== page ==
Long-term disability benefits provide financial support to individuals who can no longer earn income from their job, or any job, due to a medical disability. There are different types of long-term disability policies out there with different terms and arrangements. One of the main differences you see are personal long-term disability policies and group long-term disability policies. Long-term disability policies through an individual’s work are almost always group policies. Under these policies, the source of funding for the insurance premiums can vary, with employers and employees adopting different payment structures.
What are Employer-Paid Premiums?
When the insurance premiums for long-term disability policies are paid by an Employer, it is considered an employee benefit, meaning that the employer assumes the financial responsibility for providing this coverage to all their employees who qualify. Employer-paid premiums are often part of a comprehensive benefits package offered to attract and retain employees which often offers multiple types of insurance coverage.
One of the significant advantages of employer-paid premiums is that the cost is typically tax-deductible for the employer. Also, since these premiums are paid on a group basis, the rates tend to be lower compared to individual policies. This can make long-term disability coverage more affordable and accessible to employees who may not be able to secure affordable individual long-term disability coverage on their own. These policies also offer coverage for individuals who may be denied due to pre-existing health conditions.
What are Employee-Paid Premiums?
In contrast to employer-paid premiums, employee-paid premiums require the individual to assume the cost of insurance premiums for their long-term disability coverage. Employees may have the option to purchase coverage through their employer’s group plan or seek their own individual policies. In some cases, employers offer voluntary long-term disability insurance as part of their benefits package, allowing employees to choose whether or not they want to participate on the understanding that the employee will need to pay the associated insurance premiums.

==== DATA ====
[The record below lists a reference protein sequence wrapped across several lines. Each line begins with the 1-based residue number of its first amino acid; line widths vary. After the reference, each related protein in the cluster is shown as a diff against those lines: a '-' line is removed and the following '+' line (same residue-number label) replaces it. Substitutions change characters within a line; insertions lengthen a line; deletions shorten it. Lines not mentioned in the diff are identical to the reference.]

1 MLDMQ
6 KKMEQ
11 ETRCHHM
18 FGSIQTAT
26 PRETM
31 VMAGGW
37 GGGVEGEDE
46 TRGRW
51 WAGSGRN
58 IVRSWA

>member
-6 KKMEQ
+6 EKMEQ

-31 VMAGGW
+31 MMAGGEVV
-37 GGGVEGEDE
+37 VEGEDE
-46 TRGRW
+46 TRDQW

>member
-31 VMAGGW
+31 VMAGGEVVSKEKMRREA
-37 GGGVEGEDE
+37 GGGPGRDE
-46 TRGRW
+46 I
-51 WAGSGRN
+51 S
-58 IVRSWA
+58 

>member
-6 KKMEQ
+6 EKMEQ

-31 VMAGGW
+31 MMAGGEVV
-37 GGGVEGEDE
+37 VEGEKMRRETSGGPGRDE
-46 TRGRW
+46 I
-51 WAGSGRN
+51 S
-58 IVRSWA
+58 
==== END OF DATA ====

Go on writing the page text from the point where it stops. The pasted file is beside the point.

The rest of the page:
One key advantage of employee-paid premiums is the portability of coverage. Since the employee is the policyholder, they can typically take the policy with them if they switch jobs or leave the company for employment elsewhere. This can be important, particularly for individuals with pre-existing health conditions who may find it challenging to obtain new coverage on the individual market.
Importantly, employee-paid premiums are often paid with after-tax dollars, which means that any potential long-term disability benefits received in the future will be tax-free. This can be advantageous when compared to employer-paid premiums, where benefits are typically subject to income tax.
Does It Really Matter Who Pays the Premiums?
The distinction between employer-paid and employee-paid premiums for long-term disability benefits can be an important factor when it comes to denied long-term disability claims. If you have to start a lawsuit to enforce your rights to denied long-term disability insurance, many cases are settled via negotiation or mediation for a lump sum amount to account for your long-term disability payment arrears, as well as your future long-term disability benefits payments, adjusted to take into account the present day value. If your long-term disability insurance premiums were paid by your employer, then any lump sum payment would be taxable, and the amount you would receive could be significantly less than you would receive if the employee had paid the insurance premium.
If you have been denied your long-term disability benefits and have a question about the tax implications, contact the lawyers at Taylor & Blair LLP today.